I recently read an article that touched on the fact that in the past when black folk were struggling, that the music we made reflected that struggle. During the late 60’s you had James Brown telling the world “I’m Black and I’m Proud.” Aretha Franklin was telling us we were “Young Gifted and Black” while Donny told us “Someday We’ll All Be Free.” Marvin asked the important question “What’s Going On” while Sam promised “A Change Was Gonna Come.” I even remember when it was all of this hoopla surrounding Arizona rejecting the federal holiday for Dr. Martin Luther King Jr. and Public Enemy weighed in with “By The Time I Get to Arizona.” But that was back in the day. I was just telling my man it bugs me out that not one MC has touched on the war in Iraq. And I’m not talking about a line here and there but if we can make a song about “Money, Cash, Hoes” I figured we could make a song talking about something, I don’t know…important. Well, leave it up to my Philly fam Kindred and the Family Soul to step up to the plate with their new release “Love Has No Recession” to fill that void.
“The Sheddington” which is a dope instrumental track that sets off “Recession” and Philly’s own Ursula Rucker comes through on “Above the Water Part 1” and drops jewels with “these times will have you second guessing yourself, your faith, your dreams/got children to clothe and shelter and feed.” “We All Will Know” featuring the only other artist who’s touching on world’s issues, D.C.’s own R&B hippie neo soul rock star Raheem DeVaughn and has the team asking the question “It’s spiraling out of control, what’s gonna happen when the cops ain’t been paid and they’re forced to patrol, and every man for himself gotta gun, so God bless our soul/and when that day comes, we all will know” and the South Street Philly reunion continues with Bilal coming through on “Take A Look Around” with Faatin telling us “we’re trying to blame Mr. president, but it ain’ the fault of the government/when times were good, probably overspent, it came to bite us in the ass.” The first single “You Got Love” with Snoop Dogg could easily be the BBQ anthem for the summer of 2011 and “Magic Happens” is the blueprint on how to make love last, “It doesn’t matter what we drive, the neighborhood that we live, don’t matter what kind of gift or what kinda ring you give/just don’t take me for granted, let me know everyday, that love unconditional is coming my way.” “Authentically You” featuring Lady Alma Horton has the retro 60’s vibe going on and “Sticking With You” is a beautiful ode to the commitment of marriage. But the jewel of the album “S.O.S. (Sense of Security).” ANYONE who is married will instantly adopt this song as the soundtrack to their marriage. “I know you love me and you want to be here/but do I still make you laugh, are we walking along the same path/are you interested in things that I say, do you still feel the passion, no tension in the bed where we lay/I’m not trying to create an issue, seeing a problem where, there ain’t no problem there/so many folks are calling it quits around you, so I’m just checking in, baby are we still good?” ‘Nuff said.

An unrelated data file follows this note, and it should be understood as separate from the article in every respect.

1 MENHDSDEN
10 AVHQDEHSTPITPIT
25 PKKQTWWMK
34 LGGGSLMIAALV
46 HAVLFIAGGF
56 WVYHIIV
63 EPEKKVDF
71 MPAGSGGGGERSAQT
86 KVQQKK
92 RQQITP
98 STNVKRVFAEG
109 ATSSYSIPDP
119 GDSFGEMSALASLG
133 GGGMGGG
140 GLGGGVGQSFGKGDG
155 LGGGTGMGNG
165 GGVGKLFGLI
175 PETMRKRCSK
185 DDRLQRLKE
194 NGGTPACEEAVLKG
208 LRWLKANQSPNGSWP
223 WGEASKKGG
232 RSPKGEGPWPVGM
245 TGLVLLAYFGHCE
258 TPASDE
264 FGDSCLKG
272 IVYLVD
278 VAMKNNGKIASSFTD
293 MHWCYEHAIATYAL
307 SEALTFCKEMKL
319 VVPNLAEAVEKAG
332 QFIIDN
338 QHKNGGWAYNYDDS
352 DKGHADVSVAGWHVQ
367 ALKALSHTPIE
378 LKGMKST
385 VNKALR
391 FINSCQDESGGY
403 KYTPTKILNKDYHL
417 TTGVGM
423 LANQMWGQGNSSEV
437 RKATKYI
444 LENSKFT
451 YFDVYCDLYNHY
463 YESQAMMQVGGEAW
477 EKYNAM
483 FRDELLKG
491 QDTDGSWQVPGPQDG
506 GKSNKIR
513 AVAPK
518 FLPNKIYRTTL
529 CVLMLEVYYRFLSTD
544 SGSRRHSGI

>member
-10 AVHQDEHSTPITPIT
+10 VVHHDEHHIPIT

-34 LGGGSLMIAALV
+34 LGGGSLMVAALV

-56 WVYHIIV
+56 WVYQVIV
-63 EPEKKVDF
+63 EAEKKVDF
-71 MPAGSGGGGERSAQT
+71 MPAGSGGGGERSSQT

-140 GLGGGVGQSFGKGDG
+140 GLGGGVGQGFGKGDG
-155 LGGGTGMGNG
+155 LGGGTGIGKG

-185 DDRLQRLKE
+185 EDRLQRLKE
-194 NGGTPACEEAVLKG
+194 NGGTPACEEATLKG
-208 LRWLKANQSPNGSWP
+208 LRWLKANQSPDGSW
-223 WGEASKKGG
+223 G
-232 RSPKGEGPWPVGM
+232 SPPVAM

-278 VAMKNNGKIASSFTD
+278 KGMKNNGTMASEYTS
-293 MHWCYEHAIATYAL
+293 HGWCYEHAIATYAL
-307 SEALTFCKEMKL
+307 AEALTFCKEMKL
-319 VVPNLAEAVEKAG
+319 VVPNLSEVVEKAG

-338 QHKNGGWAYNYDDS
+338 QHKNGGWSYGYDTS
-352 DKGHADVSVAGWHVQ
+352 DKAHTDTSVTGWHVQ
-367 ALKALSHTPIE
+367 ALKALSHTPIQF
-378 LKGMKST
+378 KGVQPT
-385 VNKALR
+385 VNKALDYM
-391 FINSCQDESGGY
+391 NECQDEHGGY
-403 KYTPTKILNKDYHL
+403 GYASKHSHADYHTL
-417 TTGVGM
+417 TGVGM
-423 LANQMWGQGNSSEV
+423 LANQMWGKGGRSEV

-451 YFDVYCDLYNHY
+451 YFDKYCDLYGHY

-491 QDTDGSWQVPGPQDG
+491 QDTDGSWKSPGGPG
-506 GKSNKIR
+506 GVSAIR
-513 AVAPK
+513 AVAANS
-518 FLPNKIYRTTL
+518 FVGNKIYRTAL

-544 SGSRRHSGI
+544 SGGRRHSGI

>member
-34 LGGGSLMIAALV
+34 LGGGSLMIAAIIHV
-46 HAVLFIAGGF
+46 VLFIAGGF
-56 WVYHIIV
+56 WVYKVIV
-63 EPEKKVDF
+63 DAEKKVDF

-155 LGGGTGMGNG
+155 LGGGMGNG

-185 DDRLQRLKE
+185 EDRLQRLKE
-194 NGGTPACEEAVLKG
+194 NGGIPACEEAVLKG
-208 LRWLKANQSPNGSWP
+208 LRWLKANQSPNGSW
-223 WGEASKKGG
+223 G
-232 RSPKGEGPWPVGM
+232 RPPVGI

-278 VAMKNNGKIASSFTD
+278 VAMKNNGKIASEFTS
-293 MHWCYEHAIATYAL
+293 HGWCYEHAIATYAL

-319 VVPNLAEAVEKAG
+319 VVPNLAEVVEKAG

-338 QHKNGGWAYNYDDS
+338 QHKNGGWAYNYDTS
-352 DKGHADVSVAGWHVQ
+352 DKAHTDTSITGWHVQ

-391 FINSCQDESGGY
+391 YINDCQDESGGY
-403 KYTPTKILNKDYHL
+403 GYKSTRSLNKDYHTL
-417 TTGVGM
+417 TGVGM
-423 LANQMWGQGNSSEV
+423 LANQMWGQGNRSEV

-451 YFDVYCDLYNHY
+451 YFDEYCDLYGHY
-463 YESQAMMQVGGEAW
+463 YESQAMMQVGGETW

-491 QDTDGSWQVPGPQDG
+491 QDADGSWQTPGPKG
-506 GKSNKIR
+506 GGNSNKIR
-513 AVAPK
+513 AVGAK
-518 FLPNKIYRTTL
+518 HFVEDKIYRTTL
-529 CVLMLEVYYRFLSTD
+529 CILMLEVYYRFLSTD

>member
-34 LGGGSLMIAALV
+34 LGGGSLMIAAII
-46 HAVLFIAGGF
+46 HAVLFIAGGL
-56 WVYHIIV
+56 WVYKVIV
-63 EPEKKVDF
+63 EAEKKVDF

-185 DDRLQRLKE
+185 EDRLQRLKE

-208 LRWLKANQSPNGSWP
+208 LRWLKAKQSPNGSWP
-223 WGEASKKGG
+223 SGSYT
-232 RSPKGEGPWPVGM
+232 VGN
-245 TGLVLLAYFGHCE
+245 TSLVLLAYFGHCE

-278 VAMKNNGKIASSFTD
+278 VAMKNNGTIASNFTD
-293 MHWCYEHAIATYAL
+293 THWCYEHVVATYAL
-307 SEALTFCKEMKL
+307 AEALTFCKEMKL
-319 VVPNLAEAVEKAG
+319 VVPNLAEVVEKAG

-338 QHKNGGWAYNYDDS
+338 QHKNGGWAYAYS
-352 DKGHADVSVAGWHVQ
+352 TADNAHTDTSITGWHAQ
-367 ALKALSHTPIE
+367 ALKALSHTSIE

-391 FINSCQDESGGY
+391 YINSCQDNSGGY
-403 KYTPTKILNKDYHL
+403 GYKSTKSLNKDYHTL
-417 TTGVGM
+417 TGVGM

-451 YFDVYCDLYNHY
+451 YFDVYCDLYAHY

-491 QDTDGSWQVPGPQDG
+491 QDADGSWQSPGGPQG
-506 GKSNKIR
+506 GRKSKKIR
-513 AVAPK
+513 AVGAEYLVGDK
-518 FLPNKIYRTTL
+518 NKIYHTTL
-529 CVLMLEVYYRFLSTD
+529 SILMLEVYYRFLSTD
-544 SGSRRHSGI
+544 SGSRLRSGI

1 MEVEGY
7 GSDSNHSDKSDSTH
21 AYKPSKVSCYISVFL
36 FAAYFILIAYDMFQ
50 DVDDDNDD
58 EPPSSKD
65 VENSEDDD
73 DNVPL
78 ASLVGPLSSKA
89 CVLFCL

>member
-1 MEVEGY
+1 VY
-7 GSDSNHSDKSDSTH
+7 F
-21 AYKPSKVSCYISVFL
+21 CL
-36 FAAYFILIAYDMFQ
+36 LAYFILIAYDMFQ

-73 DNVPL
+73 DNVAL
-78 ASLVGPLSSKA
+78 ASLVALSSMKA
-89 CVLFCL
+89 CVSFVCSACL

With “Love Has No Recession”, Kindred finds a way to create an album that touches on real life issues of what folk are going through across the country, without depressing us, while still making feel good music, while also serving court as our marriage counselors. Come on ya’ll, that’s no easy task by any means. So many artists can take pride in making “baby making music” but how many artist can take pride in making “saving marriage music”? Nobody…except Kindred. And that’s just one of the many thing that they can boast about having the upper hand on over these other artist in the game. Most folk talk about if Will and Jada break up, that’s it for black love. Screw Will and Jada, if Aja and Fatin break up, THAT’S it for black love!
4 outta 5